Global residential real estate price growth slows in Q3

Global residential real estate price growth slows in Q3

Global real estate investment management firm, Knight Frank’s latest global house price index, shows the pace of house price growth slowed to 5.1% in the third quarter of 2017. That’s down from gains of 6.3% in the second quarter and around 5.6% in the third quarter of 2016.

The index, which includes data from Saudi Arabia, for the first time, shows residential property price growth was strongest in Iceland for a fourth straight quarter.

However, after posting a 23.2% year-on-year rose in residential real estate price in the second quarter, the pace of growth slowed to 20.4% in Q3.

Top performers lose steam

Along with Iceland’s slowdown, Hong Kong also experienced a slowdown in its rate of house price growth. Knight Frank’s index shows residential real estate prices were 17.2% higher in the third quarter of 2017, than a year earlier.

“Thirteen of the 15 strongest performing housing markets around the world registered a slowdown in their rate of annual growth in the year to September,” said Knight Frank’s international residential researcher, Kate Everett-Allen.

The other countries making up the top ten were:

  • Czech Republic +13.2%YY.
  • Malta +11.5%YY.
  • Canada +11.4%.
  • Turkey 11.1%.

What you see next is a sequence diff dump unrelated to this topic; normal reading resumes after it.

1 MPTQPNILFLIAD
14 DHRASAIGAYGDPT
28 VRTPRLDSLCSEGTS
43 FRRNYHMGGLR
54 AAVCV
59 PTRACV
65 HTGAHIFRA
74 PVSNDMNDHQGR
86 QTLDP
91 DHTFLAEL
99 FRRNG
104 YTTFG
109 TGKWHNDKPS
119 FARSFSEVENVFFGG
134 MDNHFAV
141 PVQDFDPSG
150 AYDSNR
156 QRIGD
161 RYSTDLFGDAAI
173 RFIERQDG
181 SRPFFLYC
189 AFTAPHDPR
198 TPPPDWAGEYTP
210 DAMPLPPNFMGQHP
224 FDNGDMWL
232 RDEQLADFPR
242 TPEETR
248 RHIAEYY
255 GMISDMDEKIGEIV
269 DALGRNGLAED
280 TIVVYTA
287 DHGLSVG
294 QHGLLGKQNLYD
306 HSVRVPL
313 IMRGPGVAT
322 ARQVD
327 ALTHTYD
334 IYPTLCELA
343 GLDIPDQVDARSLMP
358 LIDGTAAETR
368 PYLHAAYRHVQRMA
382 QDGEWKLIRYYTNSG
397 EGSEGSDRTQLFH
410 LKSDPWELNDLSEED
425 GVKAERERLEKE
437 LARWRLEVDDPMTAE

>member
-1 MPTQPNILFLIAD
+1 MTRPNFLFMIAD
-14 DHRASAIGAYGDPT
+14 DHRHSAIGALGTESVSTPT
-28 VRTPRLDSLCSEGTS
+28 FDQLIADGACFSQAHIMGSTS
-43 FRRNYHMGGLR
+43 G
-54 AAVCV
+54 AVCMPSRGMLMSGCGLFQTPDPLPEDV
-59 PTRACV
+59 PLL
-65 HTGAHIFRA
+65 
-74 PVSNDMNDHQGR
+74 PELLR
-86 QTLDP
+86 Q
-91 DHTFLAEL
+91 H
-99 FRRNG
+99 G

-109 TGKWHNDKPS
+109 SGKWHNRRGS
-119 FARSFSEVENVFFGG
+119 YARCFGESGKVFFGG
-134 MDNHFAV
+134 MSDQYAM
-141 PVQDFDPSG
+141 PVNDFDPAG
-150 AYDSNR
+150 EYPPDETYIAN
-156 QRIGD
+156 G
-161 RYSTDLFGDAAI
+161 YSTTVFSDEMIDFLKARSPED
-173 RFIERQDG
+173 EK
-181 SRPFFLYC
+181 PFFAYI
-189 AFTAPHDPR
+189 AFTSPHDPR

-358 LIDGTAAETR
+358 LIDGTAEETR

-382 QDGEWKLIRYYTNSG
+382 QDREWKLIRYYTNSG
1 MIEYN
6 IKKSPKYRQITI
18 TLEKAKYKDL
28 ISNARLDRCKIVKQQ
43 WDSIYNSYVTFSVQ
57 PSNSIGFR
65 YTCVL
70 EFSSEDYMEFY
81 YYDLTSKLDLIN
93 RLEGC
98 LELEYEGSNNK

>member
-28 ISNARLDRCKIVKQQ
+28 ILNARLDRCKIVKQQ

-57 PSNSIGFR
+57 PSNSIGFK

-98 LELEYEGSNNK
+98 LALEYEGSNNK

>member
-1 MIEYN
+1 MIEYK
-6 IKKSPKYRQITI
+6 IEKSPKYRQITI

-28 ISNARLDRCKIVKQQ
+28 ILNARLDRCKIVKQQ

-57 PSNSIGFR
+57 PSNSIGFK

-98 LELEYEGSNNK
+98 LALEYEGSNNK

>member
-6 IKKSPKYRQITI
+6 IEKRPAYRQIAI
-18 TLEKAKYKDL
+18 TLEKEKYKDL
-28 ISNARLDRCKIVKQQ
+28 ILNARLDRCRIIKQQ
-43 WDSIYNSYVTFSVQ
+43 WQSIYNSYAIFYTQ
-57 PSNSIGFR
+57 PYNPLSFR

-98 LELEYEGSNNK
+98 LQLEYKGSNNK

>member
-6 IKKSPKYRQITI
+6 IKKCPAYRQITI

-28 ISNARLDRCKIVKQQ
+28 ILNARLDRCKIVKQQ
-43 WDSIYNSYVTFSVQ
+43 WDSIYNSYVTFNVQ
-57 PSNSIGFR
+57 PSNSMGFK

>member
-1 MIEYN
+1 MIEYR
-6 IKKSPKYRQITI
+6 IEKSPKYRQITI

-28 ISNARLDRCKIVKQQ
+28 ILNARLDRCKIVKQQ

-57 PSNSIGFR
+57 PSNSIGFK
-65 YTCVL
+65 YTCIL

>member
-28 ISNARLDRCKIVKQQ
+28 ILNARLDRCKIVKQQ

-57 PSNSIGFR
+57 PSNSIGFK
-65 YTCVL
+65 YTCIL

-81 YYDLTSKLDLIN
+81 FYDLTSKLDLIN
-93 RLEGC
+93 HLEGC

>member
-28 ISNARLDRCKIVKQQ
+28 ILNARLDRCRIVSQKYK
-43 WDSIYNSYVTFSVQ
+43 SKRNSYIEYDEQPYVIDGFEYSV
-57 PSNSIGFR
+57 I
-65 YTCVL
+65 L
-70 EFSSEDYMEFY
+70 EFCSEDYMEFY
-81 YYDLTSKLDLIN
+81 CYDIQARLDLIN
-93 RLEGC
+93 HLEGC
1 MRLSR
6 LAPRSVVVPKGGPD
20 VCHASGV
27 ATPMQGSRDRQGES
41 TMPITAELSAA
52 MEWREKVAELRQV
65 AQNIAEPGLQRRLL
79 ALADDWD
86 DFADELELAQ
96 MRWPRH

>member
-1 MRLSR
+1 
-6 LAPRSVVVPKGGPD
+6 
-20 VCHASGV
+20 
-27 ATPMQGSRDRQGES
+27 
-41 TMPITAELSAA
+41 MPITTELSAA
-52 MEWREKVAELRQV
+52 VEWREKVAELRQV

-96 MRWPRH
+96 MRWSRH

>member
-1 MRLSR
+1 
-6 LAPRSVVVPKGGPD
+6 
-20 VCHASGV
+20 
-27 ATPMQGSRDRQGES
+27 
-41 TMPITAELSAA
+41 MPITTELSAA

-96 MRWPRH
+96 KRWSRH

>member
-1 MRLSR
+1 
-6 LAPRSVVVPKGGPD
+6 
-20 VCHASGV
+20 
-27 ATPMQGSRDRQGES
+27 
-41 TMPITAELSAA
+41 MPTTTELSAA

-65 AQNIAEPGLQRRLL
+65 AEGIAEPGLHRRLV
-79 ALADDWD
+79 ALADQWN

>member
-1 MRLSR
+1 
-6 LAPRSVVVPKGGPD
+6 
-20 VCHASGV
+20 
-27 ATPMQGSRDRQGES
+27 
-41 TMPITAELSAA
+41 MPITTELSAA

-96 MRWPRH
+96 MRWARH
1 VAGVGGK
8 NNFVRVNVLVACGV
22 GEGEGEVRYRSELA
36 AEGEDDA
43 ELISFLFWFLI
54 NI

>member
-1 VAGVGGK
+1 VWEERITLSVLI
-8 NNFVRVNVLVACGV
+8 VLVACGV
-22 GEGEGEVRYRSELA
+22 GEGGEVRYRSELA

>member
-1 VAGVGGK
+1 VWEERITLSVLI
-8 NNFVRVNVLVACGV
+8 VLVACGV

• Australia +10.2%.
  • Latvia +8.8%.
  • India +8.7%YY.
  • Bulgaria +8.6%.

UK growth slows, Greece posts first rise in 9 years

In the UK, residential real estate price growth slowed to 2.6% on the year in third quarter, from +2.8% in the second. That’s broadly in line with the market data regularly published and places the UK 42nd out of a table of 56 countries.

European house prices, meanwhile, held up relatively well. The average annual pace of property price growth across Europe, was 5.6% in the third quarter, compared with 2.3% three years earlier.

And, there was good news for Greece, where the average price of a residential property was up 0.9% from a year ago. That was the first annual increase there for nine years, Knight Frank’s data shows.

By Ilona Billington
Ilona is a freelance writer and editor with over 15 years experience reporting and writing about UK and European economics, real estate, financial markets and central banks.

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